I've also come across some really wonderful cashiers who've kindly helped me get the money into the correct parts of my purse and help loop my bag over my working elbow.

    April 22, 2010 at 6:45 am

  8. I'm so glad to hear that Emjay. And I agree, there are a lot of great people out there. I am not complaining in general. It's just one of those things I can't seem to get past. I had it happen today again, at Walmart. And I don't say anything when it's done, it just deflates me. I sigh, this long deep sigh. It's like, are you kidding? You didn't just do that to me again! I just think that it should be part of the training. This is how you give change back to people. When I was a manager and had cashiers working for me, I trained them to do that, and every one of them would say, hey that's nice. I never thought about doing that, but I hate it when people do that to me too. And they all were very good about it. Details. Retail is Detail, an old retail management saying.I guess that's what I should have named this post. 🙂

    April 22, 2010 at 1:14 pm

  9. GOF

    I agree with all of the above…..and we have an additional aggravating problem.All of our currency notes are plastic. Once they are folded you cannot completely un-fold them, and when coins are placed on top they immediately slide right off your hand and fall onto the floor.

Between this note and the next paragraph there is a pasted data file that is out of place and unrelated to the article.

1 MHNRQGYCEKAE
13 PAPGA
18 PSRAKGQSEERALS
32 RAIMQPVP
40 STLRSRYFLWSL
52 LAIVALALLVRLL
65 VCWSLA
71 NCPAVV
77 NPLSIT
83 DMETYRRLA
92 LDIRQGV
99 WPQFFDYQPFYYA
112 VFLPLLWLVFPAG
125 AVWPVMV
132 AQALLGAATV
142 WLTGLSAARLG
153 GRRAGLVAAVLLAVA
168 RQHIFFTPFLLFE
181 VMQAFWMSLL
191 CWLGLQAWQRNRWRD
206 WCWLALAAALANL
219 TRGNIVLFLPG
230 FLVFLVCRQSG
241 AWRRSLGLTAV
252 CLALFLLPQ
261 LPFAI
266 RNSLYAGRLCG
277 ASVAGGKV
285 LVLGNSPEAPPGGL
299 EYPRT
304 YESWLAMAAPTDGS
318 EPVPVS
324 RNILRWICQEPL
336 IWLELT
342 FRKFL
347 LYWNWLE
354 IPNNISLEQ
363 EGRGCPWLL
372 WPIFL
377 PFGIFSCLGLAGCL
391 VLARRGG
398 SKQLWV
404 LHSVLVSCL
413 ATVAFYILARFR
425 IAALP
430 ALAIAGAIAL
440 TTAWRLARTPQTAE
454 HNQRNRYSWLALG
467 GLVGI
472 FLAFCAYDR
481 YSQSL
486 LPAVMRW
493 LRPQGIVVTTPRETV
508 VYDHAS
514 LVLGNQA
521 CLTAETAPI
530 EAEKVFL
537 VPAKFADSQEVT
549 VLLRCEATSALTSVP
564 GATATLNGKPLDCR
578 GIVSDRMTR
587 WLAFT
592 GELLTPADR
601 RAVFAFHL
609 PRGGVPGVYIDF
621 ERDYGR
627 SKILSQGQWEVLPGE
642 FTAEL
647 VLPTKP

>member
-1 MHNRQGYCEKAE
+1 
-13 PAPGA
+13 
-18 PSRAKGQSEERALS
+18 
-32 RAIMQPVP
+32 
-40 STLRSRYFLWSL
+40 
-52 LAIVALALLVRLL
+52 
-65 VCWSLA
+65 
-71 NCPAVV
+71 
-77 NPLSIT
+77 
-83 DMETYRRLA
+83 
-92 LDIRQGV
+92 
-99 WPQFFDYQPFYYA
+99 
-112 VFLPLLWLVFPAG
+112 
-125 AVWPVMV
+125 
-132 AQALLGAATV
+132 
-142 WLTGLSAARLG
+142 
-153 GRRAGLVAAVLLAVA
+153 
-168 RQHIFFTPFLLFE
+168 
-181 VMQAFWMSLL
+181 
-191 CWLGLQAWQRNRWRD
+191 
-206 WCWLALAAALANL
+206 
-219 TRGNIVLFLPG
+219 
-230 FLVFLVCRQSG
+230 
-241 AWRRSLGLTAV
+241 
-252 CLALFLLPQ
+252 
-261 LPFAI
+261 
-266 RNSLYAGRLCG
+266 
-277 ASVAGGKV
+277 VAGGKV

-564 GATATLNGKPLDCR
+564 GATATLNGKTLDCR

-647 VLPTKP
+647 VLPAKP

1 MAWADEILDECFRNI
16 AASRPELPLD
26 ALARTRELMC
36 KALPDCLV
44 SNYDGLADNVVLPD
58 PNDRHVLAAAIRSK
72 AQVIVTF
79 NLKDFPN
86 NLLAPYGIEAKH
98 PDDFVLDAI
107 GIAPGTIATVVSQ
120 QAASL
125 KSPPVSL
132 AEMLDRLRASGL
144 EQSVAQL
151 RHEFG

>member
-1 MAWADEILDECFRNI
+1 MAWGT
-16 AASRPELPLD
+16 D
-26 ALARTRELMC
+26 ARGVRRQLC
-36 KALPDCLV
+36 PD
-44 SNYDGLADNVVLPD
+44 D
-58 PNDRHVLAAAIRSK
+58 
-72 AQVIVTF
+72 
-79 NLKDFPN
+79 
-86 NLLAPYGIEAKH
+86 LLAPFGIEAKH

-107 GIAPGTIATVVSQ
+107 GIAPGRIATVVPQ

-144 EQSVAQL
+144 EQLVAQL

April 22, 2010 at 3:04 pm

  10. Oh My God! Ok, well, there's the silver lining in the cloud then, because if we had plastic money and someone did that to me…I would go ballistic no doubt. It's aggravating enough with thin old paper bills, but plastic…are you kidding me? I will shut up now.

    April 22, 2010 at 3:53 pm

  11. GOF

    Actually you get used to the plastic after a while…..they are long lasting and they are pretty, and easier to differentiate between values than your notes because they are different colors and sizes.Still, the coins slipping off 'em is a problem….women in a checkout queue don't always accept that an old man down on all fours on the floor is simply looking for lost coin. 🙂